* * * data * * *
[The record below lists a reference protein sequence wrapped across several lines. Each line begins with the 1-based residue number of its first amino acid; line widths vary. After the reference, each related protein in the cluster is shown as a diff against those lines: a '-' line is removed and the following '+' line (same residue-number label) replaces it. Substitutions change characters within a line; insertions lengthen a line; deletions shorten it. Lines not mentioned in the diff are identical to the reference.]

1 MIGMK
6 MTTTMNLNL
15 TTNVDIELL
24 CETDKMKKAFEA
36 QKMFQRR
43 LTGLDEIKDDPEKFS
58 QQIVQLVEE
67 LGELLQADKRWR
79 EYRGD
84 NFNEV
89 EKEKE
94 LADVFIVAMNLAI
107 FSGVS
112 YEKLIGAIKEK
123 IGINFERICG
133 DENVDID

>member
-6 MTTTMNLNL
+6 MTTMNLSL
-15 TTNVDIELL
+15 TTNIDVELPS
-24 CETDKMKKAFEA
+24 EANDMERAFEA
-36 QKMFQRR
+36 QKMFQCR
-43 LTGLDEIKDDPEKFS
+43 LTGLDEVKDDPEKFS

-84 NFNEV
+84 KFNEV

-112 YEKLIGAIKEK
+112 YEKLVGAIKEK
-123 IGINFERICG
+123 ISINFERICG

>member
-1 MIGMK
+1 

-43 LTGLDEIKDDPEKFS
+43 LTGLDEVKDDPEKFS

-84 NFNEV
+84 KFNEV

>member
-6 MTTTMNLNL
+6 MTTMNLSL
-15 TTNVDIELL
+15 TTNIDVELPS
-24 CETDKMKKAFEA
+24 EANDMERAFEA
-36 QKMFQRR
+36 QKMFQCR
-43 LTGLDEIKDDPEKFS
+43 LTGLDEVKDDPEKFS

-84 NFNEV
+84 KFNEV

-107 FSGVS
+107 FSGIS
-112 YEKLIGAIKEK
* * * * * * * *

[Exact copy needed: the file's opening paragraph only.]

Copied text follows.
[The record below lists a reference protein sequence wrapped across several lines. Each line begins with the 1-based residue number of its first amino acid; line widths vary. After the reference, each related protein in the cluster is shown as a diff against those lines: a '-' line is removed and the following '+' line (same residue-number label) replaces it. Substitutions change characters within a line; insertions lengthen a line; deletions shorten it. Lines not mentioned in the diff are identical to the reference.]